A Quarterback Trade Isn’t the Winnipeg Blue Bombers Best Move

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With the CFL trade deadline tomorrow, the mediocre play of the Winnipeg Blue Bombers offence has sparked quarterback-related trade talks. Or rather lit a burning fire of wrath.

Problem is, there’s a shortage of worthwhile options on the market.

Quarterback Trade Partners for Winnipeg

When it comes to any sort of rumoured deal, Toronto’s the assumed partner. The Argos have McLeod-Bethel Thompson, James Franklin and Zach Collaros stashed on their roster plus have already been eliminated and are looking forward to the future.

All three fit the rental description, although all three’s play, or lack of play, is a large reason why Toronto’s out of the East Division playoff race in early October.

Franklin hasn’t lived up to any expectations since joining the Argos, most recently ending up on the wrong side of a 34-0 halftime deficit. Collaros hasn’t completed a pass this season, and chronic head injuries make the veteran quarterback an extremely risky and illogical add.

If Winnipeg had to make a deal, Bethel-Thompson’s their best bet. He’s got respectable base stats with over 3,000 passing yards and 20 touchdowns.

Within those starts is a string of abysmal games against above-average defences, such as a four interception night in Calgary, or sub-100-yard games in Edmonton and versus Calgary.

With the Bombers likely going to Calgary or Regina for a single-elimination game, Winnipeg can’t afford any risk of the turnover-prone version of the one-dimensional gunslinger.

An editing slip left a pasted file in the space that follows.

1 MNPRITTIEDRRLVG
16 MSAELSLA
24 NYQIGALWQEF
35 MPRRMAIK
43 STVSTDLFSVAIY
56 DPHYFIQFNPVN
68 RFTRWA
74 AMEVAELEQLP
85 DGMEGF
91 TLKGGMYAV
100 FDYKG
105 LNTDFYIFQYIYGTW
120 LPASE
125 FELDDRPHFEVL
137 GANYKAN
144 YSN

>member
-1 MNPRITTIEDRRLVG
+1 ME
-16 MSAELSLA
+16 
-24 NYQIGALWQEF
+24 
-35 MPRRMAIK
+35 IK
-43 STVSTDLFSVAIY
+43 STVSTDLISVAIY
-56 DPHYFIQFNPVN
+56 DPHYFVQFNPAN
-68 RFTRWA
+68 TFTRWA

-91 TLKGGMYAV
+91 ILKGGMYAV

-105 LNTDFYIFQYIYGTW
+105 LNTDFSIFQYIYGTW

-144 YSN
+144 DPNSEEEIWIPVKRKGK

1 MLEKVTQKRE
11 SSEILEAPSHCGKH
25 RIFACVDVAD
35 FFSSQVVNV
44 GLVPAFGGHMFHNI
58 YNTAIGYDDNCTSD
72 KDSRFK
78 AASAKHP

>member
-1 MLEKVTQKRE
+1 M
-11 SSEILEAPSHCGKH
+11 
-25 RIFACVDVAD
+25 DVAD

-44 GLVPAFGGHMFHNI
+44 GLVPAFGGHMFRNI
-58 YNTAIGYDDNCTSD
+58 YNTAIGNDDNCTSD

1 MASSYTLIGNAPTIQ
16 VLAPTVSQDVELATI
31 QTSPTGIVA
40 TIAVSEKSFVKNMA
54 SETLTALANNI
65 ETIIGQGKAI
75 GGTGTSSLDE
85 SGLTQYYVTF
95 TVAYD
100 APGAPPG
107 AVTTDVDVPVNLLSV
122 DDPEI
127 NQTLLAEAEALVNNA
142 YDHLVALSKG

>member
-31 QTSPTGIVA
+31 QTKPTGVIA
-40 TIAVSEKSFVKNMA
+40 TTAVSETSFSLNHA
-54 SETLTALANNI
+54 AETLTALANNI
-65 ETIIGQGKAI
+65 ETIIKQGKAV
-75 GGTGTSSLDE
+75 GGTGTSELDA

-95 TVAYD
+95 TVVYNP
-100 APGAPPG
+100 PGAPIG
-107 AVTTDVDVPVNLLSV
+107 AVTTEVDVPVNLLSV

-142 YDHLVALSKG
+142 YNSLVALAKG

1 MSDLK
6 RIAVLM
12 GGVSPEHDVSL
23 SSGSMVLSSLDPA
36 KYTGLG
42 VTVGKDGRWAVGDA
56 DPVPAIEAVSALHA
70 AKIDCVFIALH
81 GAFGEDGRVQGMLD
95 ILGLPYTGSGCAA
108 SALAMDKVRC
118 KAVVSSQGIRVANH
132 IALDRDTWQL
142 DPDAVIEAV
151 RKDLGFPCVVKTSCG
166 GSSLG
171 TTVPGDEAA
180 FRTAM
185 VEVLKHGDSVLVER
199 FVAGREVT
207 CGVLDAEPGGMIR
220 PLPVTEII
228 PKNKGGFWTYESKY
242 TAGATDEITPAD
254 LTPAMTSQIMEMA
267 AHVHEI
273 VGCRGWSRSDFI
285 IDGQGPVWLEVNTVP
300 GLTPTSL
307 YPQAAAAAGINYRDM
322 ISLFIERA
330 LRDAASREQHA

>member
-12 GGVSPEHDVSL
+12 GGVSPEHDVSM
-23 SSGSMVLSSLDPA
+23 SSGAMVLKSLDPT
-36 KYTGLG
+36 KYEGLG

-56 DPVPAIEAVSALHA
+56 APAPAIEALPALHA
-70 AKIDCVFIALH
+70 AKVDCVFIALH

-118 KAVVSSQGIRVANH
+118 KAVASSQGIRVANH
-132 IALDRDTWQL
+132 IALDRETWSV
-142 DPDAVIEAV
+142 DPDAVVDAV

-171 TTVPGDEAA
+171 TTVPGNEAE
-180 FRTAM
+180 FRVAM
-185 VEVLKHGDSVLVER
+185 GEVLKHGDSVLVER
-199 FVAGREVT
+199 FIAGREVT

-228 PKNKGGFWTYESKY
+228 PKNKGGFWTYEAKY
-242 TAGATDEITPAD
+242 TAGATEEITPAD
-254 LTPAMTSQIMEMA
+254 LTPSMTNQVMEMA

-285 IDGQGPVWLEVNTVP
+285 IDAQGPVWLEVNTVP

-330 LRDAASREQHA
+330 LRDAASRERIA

While on the turnover-prone subject, Ottawa’s Dom Davis and Jon Jennings are also available.

The bottom line is none of these names are going to take Winnipeg further than Streveler.

Then there are the older, retired pivots; Travis Lulay and Kevin Glenn, specifically. Some have even thrown out Drew Tate’s name on social media. The speculation should end there, as all three are not realistic targets.

Unless somehow Calgary’s Nick Arbuckle becomes available at a reasonable price, a quarterback trade isn’t worth the hassle for Winnipeg.

That said, the Blue Bombers do need an improvement in quarterback play. They also need to look at feeding the football to their most valuable player and working off their strengths.

Andrew Harris’ Carries

Late in the first half against Montreal in Week 15, the Bombers offence started to crack.

On a second-and-four from his own 48, Chris Streveler failed to pick up Alouettes defender Ciante Evans, who jumped Kenny Lawler’s hook and intercepted the football. The Alouettes punched the ball in three plays later, cutting their deficit to 34-17. No sweat though, right?

Well, the Als pulled off a record-breaking comeback in the following 30 minutes after Winnipeg’s defensive meltdown.

Lost in the collapse was Andrew Harris receiving just five carries in the second half, a confusing and even more concerning gameplan.

Since Matt Nichols went down, Harris hasn’t had more than 13 rushing attempts in a game.

In Nichols’ nine starts, Harris rushed the ball fewer than 13 times in a game twice. The star back is also averaging four catches a game with Streveler, one less than with Nichols.

It begs the seemingly obvious question. Why?

Winnipeg’s Ground Game

The Bombers are by far the league’s best running football team yet are without the starting quarterback and are giving their workhorse back less carries. Streveler’s kept the Bombers rushes and rushing yards up to par, but enough designed quarterback runs will lead to an even bigger problem at the position.

As mentioned, Winnipeg is averaging more yards and yards per rush than any team. Teams can’t stop the ground-and-pound attack from their carousel of ball carriers. Instead, Winnipeg is losing games by tossing three interceptions inside the opponent’s 35-yard line.

There’s no need to force deep balls into coverage. Streveler’s won a game this season with seven completions and more yards rushing than passing, plus a 25-point win over Saskatchewan. Getting away from the ground game has cost Winnipeg some crucial points.

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